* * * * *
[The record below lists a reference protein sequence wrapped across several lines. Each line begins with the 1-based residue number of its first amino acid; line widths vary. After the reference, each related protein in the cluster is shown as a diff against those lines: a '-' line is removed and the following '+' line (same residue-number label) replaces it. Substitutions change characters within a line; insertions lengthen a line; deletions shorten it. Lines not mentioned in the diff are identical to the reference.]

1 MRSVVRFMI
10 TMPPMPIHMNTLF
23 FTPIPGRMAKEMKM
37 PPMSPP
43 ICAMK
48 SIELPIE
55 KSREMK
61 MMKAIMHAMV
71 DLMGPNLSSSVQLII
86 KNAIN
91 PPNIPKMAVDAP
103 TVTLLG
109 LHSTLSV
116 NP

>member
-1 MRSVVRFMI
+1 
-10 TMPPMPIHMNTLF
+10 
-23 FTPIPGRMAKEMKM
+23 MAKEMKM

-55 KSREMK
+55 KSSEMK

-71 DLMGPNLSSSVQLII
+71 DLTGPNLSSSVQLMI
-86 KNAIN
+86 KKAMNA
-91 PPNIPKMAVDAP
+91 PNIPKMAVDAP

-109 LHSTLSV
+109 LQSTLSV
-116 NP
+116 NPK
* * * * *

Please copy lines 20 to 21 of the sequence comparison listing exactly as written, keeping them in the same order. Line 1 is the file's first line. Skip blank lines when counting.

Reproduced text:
+10 
-23 FTPIPGRMAKEMKM